An act to exempt farm food products…

The full title:

HP0263, LD 330, item 1, 125th Maine State Legislature An Act To Exempt Farm Food Products and Homemade Food Offered for Sale or for Consumption at Certain Events from Certain Licensing Requirements

Last Action: VOTED, Mar 31, 2011, Ought Not to Pass

Scheduled for Hearing: Tuesday, March 22 @ 1:30pm, Cross Office Building, Room 206 (Ag Committee room) in Augusta

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Meeting — Sunset Acres

Our April 2011 meeting was hosted by Anne Bossi and Bob Bowen of Sunset Acres Creamery in Brooksville. We had a tour of their *working* cheese room (curds scooped and draining as we looked in), learned about how they try to control humidity in their cheese caves, and saw how they heat their water so efficiently that they no longer need solar hot water panels! Plus lots of discussion on a variety of topics, among them them the pending legislation around dairy and raw milk sales, hooking up milk producers with cheese makers, hooking up retailers with cheese producers, and hooking up young cheesemakers with land and facilities to make more Maine cheese, which the market is demanding…

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Intro to Cheesemaking Workshop at Morris Farm March 12-13

The Morris Farm in Wiscasset will be hosting a beginning cheesemaking workshop on March 12th and 13th 2011. The class will be taught by cheesemaker Jessie Dowling of Appleton Creamery. We’ll be making feta, jack, 30 min mozzerella, yogurt and more! You can email themorrisfarm@gmail.com to sign up, or for more information. More about the Morris Farm check out: themorrisfarm.org.

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Free KTA Belfast Business Managment Workshops

The Knowledge Transfer Alliance, an offshoot of the University of Maine Cooperative Extension, will put on a free day of business management workshops in Belfast at the Hutchinson Center.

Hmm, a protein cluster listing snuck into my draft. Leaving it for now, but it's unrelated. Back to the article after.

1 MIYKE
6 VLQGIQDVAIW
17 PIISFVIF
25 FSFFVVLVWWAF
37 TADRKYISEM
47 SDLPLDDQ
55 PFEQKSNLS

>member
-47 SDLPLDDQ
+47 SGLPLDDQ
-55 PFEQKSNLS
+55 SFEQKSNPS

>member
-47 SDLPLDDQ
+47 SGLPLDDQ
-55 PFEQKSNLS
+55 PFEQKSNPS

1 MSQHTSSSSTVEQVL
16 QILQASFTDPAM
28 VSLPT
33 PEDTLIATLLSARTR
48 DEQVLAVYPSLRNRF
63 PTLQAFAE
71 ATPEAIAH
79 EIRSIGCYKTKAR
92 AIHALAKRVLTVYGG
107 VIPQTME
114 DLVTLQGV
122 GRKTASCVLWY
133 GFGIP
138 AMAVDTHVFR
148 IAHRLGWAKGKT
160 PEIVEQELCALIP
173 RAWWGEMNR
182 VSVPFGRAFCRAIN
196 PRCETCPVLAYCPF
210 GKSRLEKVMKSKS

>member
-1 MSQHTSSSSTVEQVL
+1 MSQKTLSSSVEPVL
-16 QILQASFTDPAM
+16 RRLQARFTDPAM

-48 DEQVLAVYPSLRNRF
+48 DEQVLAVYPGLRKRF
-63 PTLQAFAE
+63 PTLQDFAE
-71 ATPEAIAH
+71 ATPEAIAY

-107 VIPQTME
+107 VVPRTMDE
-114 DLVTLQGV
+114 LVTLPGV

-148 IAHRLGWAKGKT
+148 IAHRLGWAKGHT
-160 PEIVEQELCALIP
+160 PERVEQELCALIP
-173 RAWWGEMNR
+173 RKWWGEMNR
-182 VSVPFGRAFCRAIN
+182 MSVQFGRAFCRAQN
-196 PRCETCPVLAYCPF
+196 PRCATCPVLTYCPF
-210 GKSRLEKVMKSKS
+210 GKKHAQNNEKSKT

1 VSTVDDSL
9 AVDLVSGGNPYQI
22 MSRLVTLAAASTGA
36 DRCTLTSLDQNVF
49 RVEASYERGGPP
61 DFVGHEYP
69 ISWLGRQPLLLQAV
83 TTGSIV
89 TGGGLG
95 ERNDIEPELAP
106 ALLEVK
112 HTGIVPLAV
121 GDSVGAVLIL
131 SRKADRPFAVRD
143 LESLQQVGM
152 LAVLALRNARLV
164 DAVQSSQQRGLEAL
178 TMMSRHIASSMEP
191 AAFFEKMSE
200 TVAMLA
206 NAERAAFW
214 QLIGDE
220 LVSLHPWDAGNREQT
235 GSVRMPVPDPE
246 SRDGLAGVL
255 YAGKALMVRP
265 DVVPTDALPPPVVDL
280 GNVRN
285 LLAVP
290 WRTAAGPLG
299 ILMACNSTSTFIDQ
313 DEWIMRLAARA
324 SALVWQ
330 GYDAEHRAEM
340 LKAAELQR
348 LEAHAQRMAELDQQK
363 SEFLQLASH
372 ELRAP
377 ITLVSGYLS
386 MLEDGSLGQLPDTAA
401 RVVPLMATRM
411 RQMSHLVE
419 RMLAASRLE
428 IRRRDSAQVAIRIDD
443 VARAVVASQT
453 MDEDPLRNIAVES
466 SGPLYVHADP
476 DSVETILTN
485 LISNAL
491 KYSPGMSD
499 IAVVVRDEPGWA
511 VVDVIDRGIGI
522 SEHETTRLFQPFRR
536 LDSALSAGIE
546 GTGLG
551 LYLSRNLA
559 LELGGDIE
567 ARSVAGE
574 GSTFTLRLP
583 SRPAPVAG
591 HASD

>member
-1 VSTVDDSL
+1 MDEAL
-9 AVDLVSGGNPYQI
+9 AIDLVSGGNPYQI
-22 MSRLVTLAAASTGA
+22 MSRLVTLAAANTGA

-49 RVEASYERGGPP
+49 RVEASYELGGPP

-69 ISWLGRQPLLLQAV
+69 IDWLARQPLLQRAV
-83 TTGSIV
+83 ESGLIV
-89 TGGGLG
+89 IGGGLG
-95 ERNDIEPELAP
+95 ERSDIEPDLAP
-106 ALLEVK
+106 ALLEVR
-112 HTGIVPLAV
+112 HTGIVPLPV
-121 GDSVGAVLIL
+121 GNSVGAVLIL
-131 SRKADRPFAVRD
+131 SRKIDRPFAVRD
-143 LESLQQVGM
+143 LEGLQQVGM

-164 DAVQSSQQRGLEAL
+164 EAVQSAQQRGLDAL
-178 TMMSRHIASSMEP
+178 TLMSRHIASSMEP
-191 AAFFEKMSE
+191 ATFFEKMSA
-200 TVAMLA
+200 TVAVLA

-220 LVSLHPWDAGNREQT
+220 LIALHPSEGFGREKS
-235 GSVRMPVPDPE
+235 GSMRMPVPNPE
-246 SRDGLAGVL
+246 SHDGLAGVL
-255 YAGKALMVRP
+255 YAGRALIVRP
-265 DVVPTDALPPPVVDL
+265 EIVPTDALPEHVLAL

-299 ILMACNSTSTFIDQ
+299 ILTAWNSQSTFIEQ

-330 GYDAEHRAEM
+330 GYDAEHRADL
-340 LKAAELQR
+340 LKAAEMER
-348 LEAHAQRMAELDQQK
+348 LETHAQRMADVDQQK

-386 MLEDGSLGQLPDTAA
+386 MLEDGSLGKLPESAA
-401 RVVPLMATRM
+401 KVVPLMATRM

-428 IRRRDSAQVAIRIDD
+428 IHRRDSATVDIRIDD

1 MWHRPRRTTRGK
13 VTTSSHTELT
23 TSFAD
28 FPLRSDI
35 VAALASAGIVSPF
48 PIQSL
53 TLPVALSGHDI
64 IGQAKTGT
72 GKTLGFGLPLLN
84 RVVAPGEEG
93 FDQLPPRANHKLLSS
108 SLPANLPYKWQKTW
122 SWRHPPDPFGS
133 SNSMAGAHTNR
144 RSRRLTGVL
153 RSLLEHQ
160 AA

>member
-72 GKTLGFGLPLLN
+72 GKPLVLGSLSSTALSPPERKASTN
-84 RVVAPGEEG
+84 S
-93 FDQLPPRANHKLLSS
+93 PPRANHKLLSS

No Sign-up Needed: just show up for the sessions you’re interested in. The computer room will be available in a “Salad Bar” mode — just bring your questions (specific or general) and someone will try to help you.

Topics for this day of workshops devoted to helping Maine agricultural businesses grow include:

–Quickbooks Introduction, and Specific Topics
–Building Your Budget and Record Keeping in Excel
–Setting Your Vision and Sticking To It
–Marketing Tips, including Using Internet Marketing and Social Networking


Download a PDF Document here with the full schedule of workshops.

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Raw Milk Sales Proposal

I found another proposed bill that may impact us greatly yet I found it by accident. Its LD366 and involves raw milk sales. I’ll forward you the farm bureau e mail. Its down at the bottom under new legislation. I’m calling my local legislator – he’s listed as a sponsor. He’s also a sponsor on LD330 we discussed. I have an email in to Jon Olson, the farm bureau lobbyist, who is our point of information.

LD 366 An Act Regarding the Sale of Raw Milk (Kumiega-Deer Isle, Berry-Bowdoinham,
Malaby-Hancock, McCabe-Skowhegan, Newendyke-Litchfield, O’Brien-Lincolnville, Pilon-Saco,
Patrick-Oxford).

Last Action: VOTED, Mar 31, 2011, Ant. Div. Rep. (not yet reported out of committee)

Clarifies that a license is not required of a person who produces
and sells milk only on the premises. “Premises” includes a motor vehicle and a portable
farm stand owned by the producer if sales on these premises are made by the producer
or an employee.

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Feb Meeting — Spring Day Creamery

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Springs' welcoming fireSarah Spring invited the Guild to visit her at her micro-creamery in Durham for our February meeting. Her house sits on a sunny rise on a back road and ably accommodate the large group that met there to discuss efforts to get Maine cheesemakers to participate in the ACS conference, info about current and future workshops, the importance of the upcoming Sanitation Workshop, and especially the fate of legally making raw milk cheeses while the state of Maine is trying to allow unregulated cheeses into the marketplace, and the Feds are thinking about scrapping any tolerance of unpasteurized dairy products. Needless to say there was much to talk about, and much to act on. Stay tuned.

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Raw Deal?

What is the future of being able to legally make and sell raw milk cheeses in the wake of the new Federal Food Safety bill passed last December? Although there is nothing specific in the bill about new rules guiding its production, the New York Times has published an article speculating that new proposals from the FDA may alter the existing 60 day rule, perhaps significantly.

In that vein, Caitlin has learned through the Southeastern Cheesemakers Guild listserve that a recommendation from Dr. Cathy Donnelly (of the Vermont Institute of Artisanal Cheese) may be one of those being considered: